This wild garlic goes by a handful of names—ramsons, or "bärlauch" in German, wild garlic, bear's garlic. It's a relative of chives that grows wild. With an aroma—and taste—that's a cross between garlic and onion, they're hard to miss when you come across them. Popular for sauteeing, in soups, and in stir-fries, ramsons are a close cousin to ramps, which grow wild in North American in the spring, have a similar taste, and are prized by chefs for their versatility, taste, and seasonality.
What Are Ramsons?
Ramsons ((Allium ursinum) are one of the first spring greens, and the Latin and German names for it refer to brown bears who liked to dig up the plant and eat it in the spring. They go by a multitude of names: buckrams, wild garlic, broad-leaved garlic, wood garlic or bear's garlic. Evidence of people and livestock eating this bulbous perennial in Denmark and Switzerland has been found dating back to 9000 BCE.
The harvest usually starts in March and ends when the plant starts to bloom, April through June.
How to Cook With Ramsons
The use of ramsons has reemerged in recent years due to an interest in traditional foods. The leaves and flowers can be eaten raw (salads) or cooked (think soups-- Bärlauch cream soup and pesto are common dishes in Germany), and you can also eat the underground bulbs, too, which can be used immediately and cooked with, or preserved by pickling them.
What Do They Taste Like?
Ramsons smell strongly of garlic and it is hard to miss it when biking or walking through a patch of this plant in the parks in Germany. The taste is a cross between onions and garlic. Visually, it can be mistaken for Lily of the Valley, Convallaria majalis or "Maiglöckchen," which are poisonous but have a scent used in many perfumes—one that's definitely not of garlic or onions.
You can use them much the same way you might use ramps, which is to say they can be sauteed with other vegetables, added to pasta, cooked with potatoes in a soup, and so forth. Substitutions for ramsons could be a mix of any or all: garlic, chives, and onion or spring onion. Because the wide, triangular leaves are used, some spinach cut into ribbons (chiffonade) would help the final visual product. Tuck them into omelets, add them to tacos,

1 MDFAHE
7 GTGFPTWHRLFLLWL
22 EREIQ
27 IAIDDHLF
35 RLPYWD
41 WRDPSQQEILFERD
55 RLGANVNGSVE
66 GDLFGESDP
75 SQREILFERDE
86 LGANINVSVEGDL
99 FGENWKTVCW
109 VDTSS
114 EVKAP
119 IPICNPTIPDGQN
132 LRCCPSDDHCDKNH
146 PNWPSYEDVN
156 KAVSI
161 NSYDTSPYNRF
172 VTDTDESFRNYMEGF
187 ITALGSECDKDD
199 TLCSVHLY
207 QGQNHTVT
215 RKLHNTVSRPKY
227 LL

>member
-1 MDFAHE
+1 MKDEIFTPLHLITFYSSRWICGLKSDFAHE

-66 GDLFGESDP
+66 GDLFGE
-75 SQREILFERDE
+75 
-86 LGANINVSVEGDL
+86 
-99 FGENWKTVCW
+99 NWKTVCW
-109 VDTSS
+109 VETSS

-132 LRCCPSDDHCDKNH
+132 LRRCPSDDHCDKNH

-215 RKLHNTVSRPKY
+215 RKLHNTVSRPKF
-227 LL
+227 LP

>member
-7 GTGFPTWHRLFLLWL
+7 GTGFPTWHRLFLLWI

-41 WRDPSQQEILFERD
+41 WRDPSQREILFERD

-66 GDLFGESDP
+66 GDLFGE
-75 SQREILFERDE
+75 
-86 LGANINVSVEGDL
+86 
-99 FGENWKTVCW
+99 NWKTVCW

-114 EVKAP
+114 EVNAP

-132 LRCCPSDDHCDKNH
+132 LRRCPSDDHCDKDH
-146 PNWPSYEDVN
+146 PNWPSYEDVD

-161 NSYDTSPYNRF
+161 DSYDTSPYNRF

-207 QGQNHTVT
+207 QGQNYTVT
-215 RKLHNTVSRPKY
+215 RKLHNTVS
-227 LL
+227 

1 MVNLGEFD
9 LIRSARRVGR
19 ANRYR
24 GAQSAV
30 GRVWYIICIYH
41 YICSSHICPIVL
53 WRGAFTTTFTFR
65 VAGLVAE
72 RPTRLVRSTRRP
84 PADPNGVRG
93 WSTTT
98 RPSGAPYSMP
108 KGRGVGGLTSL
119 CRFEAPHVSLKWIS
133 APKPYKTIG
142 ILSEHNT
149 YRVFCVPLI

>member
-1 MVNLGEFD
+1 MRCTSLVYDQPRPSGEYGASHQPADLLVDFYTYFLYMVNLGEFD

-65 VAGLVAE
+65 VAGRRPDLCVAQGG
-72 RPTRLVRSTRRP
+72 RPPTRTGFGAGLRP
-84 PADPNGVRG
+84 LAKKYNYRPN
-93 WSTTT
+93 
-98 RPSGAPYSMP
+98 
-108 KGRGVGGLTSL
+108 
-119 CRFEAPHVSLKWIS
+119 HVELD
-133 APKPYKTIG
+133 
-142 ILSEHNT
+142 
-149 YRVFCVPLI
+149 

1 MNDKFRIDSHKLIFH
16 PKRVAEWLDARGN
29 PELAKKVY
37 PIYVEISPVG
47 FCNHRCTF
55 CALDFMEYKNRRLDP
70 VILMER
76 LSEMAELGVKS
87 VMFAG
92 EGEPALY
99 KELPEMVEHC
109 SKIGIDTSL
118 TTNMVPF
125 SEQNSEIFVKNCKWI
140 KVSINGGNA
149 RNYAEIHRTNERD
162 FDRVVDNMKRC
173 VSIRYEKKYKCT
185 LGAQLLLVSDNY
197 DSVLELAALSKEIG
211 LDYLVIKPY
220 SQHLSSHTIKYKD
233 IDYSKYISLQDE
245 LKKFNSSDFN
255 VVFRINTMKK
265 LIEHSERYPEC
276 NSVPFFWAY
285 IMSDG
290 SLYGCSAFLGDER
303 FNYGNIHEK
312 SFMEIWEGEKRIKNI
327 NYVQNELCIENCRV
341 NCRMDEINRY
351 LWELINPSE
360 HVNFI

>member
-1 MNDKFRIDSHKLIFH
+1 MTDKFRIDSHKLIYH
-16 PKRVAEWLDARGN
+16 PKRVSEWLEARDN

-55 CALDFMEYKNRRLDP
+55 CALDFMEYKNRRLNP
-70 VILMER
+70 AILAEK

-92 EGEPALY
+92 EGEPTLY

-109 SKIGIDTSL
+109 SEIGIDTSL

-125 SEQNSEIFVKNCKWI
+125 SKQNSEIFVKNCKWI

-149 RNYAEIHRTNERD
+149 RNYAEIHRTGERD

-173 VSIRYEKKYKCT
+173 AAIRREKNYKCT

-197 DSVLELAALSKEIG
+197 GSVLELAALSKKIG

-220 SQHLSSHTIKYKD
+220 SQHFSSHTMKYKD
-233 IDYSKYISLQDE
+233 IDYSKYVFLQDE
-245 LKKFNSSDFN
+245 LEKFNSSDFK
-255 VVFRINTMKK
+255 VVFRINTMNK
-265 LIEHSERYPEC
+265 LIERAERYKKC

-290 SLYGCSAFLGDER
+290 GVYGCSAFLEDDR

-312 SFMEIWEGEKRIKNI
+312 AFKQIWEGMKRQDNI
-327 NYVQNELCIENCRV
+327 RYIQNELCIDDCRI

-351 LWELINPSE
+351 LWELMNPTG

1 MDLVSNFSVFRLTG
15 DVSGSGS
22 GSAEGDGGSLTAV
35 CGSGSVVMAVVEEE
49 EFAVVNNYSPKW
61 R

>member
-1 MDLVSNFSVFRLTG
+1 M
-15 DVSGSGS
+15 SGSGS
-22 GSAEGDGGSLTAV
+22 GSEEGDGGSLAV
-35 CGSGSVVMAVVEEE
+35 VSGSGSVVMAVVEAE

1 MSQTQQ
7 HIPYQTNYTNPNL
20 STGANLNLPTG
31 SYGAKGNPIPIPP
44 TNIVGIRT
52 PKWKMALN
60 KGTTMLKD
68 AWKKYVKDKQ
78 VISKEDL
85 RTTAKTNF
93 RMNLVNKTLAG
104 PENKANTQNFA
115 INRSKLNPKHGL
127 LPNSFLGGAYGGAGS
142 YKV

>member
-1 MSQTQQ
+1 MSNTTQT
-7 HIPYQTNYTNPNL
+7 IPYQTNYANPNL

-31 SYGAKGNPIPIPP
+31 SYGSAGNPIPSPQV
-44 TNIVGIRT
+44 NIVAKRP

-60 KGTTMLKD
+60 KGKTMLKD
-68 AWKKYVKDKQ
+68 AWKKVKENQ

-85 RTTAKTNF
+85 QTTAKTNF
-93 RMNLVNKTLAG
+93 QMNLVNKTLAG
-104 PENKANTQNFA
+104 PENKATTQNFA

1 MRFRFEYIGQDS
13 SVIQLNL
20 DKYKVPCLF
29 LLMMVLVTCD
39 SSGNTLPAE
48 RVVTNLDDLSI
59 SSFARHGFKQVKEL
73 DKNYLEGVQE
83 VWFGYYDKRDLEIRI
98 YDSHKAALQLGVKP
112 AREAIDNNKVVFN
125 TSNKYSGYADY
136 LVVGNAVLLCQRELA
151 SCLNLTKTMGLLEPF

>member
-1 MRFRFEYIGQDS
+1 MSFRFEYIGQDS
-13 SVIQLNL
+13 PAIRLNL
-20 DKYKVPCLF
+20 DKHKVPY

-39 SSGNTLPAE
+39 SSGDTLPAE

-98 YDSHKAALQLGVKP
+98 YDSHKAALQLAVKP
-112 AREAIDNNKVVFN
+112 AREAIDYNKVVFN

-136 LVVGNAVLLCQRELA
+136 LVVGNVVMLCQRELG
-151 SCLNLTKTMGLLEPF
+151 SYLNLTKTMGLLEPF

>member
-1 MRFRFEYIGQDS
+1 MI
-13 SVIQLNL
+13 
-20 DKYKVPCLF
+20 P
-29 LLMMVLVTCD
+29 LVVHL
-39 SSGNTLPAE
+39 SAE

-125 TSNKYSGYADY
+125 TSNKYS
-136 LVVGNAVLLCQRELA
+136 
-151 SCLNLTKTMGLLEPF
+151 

You can use ramsons in these recipes that call for ramps.
- Pickled Ramps (Wild Leeks) Recipe
- Breakfast Casserole With Sausage and Ramps
- Potato and Wild Leek (Ramps) Soup
Where to Buy Ramsons
These are grown wild, so they are the kind of food that you can forage for if you happen to be lucky enough. If you live in Europe it's not uncommon to encounter them at open-air food markets.
This ingredient is delicate and so it's best to store ramsons unwashed, in the fridge, wrapped in a damp paper towel that touches the entire plant, and then placed in a plastic bag that you don't seal. They may keep up to a week that way. If their roots are still intact, is to put them, unwashed, in a small jar with enough cold water to cover the roots, in your fridge.
You can also follow the general procedure outlined for freezing ramps, or mix this ingredient into a flavored compound butter, which will keep in the fridge or in the freezer, wrapped in wax paper, for much longer.
Ramsons vs. Ramps
In North America, ramps (Allium tricoccum) are a close match to European ramsons. Ramps grow wild and are commonly found in Appalachian cuisine and in the province of Quebec, Canada. Also known as spring onion, ramson, wild leek, and ail des bois.
Nutrition and Benefits
In folk medicine, ramsons are seen as cleaning the stomach, intestine, and blood.